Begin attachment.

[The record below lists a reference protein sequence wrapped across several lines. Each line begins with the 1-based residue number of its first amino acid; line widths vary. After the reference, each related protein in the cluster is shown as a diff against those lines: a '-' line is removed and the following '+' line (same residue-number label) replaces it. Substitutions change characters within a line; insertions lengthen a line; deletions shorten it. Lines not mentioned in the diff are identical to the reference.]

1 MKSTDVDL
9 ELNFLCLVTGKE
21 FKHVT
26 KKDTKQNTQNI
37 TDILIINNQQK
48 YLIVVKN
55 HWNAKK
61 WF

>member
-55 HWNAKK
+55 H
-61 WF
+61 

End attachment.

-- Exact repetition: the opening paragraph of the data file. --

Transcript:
[The record below lists a reference protein sequence wrapped across several lines. Each line begins with the 1-based residue number of its first amino acid; line widths vary. After the reference, each related protein in the cluster is shown as a diff against those lines: a '-' line is removed and the following '+' line (same residue-number label) replaces it. Substitutions change characters within a line; insertions lengthen a line; deletions shorten it. Lines not mentioned in the diff are identical to the reference.]